Troublesome Thugs or Respectable Rebels? Class, Martyrdom and Cairo’s Revolutionary Ultras

Carl Rommel

Abstract


This ethnographic article explores the politics of Egypt's Ultras football supporters. The Ultras have frequently been heralded as some of the Egyptian Revolution's most prominent rebels, in particular, after the Port Said stadium massacre in February 2012, when 72 Ultras members were killed. However, this essay focuses on the earlier phase of violent clashes in central Cairo when the Ultras were highly ambivalent about the ongoing protests. As the article shows, the fan groups were hesitant to join the demonstrations, which at the time were heavily associated with "thuggery" (balṭaga). Only after the death of one of its members did the Ultras whole-heartedly take on their rebellious subjectivity.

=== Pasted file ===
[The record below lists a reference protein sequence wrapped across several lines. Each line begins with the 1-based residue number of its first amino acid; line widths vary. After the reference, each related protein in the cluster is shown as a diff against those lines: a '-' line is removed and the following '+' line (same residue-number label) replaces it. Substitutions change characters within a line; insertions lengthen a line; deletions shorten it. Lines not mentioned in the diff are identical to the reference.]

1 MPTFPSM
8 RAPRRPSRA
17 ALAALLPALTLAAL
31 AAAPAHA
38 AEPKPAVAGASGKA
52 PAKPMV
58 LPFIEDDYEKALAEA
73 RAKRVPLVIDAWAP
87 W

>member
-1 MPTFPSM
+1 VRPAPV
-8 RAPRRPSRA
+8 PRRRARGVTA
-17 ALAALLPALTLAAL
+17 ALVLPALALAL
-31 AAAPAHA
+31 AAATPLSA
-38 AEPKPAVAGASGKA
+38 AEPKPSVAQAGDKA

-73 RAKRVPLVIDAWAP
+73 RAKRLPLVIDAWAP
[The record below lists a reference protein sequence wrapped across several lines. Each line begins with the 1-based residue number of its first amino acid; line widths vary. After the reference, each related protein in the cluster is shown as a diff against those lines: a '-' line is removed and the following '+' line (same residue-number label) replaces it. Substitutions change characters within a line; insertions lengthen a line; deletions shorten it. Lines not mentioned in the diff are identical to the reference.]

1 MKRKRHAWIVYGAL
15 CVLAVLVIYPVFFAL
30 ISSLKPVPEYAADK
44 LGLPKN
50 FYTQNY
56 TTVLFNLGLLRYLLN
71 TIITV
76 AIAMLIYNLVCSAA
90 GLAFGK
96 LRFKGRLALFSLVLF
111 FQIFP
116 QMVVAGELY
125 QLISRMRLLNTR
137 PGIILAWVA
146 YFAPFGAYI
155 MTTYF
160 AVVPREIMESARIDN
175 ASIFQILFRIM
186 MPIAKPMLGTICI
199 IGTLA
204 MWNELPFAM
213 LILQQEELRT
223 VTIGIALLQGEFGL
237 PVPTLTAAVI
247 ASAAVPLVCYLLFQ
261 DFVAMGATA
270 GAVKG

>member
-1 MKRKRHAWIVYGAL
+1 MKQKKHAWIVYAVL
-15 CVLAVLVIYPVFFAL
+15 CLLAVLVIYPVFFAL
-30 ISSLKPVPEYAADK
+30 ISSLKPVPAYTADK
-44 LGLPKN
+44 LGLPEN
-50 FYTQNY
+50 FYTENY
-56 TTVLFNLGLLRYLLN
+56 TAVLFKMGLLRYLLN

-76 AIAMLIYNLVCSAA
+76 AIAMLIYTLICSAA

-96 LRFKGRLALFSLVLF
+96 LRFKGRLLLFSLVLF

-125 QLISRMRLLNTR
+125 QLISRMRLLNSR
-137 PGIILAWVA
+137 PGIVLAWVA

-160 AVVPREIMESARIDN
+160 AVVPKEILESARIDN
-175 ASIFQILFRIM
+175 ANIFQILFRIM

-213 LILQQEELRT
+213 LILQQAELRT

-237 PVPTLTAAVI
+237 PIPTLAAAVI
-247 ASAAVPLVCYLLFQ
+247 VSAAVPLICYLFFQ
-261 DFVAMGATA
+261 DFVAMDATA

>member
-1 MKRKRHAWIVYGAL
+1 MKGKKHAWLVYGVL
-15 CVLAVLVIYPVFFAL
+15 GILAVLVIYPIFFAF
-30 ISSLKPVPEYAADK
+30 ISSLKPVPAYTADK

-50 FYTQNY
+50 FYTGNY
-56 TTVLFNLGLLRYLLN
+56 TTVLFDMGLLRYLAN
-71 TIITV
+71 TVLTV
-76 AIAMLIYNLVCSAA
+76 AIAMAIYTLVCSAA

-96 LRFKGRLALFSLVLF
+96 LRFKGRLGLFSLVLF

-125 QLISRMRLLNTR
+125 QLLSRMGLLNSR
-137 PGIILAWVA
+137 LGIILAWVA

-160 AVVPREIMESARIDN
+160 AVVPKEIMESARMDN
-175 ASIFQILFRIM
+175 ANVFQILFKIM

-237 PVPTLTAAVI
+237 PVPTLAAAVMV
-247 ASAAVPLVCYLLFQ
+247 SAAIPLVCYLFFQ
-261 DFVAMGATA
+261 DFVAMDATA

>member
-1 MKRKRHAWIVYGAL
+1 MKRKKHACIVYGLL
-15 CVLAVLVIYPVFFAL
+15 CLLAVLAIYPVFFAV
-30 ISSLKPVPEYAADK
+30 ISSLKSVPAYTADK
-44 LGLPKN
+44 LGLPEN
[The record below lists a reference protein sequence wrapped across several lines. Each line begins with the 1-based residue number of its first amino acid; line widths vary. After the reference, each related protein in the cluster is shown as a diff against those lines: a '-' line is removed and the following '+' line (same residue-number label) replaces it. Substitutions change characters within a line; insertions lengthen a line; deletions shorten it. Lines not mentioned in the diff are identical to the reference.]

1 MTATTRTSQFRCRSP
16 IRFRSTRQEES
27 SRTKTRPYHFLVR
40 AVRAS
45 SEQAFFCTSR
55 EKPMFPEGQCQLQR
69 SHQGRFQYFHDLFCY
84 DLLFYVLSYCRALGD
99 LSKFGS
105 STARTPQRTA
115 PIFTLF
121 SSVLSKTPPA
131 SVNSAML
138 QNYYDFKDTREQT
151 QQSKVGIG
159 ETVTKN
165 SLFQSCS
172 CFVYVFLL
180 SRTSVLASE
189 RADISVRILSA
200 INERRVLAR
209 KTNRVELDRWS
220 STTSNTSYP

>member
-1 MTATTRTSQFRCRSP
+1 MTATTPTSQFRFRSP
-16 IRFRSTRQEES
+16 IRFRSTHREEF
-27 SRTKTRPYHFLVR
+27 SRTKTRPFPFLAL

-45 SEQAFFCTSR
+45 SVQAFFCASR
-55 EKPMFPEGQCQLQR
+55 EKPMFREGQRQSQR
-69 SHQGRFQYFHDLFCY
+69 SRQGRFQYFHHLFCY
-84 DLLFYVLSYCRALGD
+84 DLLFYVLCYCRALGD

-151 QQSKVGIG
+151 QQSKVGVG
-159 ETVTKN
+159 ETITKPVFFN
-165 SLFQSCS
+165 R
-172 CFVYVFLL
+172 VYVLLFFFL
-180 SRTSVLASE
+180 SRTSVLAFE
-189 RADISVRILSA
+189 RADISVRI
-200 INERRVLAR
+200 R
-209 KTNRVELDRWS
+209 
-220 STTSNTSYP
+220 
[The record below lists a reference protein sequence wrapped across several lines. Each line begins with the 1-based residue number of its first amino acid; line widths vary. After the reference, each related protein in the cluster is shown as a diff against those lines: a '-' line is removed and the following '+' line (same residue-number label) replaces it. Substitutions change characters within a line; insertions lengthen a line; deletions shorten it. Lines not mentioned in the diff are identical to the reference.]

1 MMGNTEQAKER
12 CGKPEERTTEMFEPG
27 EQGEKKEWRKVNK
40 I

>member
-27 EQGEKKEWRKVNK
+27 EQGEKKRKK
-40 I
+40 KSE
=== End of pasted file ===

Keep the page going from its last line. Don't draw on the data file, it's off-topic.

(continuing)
Keywords


Football; Masculinity; Class; Martyrdom; Egypt; Revolutionary Politics

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DOI: http://dx.doi.org/10.17192/meta.2016.6.3788

Carl Rommel earned his PhD in anthropology from SOAS, University of London, in 2015. His PhD research deals with the changing emotional politics of Egyptian football, before and after the 2011 Revolution. His research interests include emotionality, subject formation, nationalism, media infrastructures and the ethnography of social change. Currently, he is an associated researcher at the Berlin based research institute Zentrum Moderner Orient (ZMO) where he works on his project "New Men for the New Nation: Examining Youth Development, Sports and Masculinity within the Post-Revolutionary Egyptian State Bureaucracy." He is also in the process of turning his PhD into a monograph.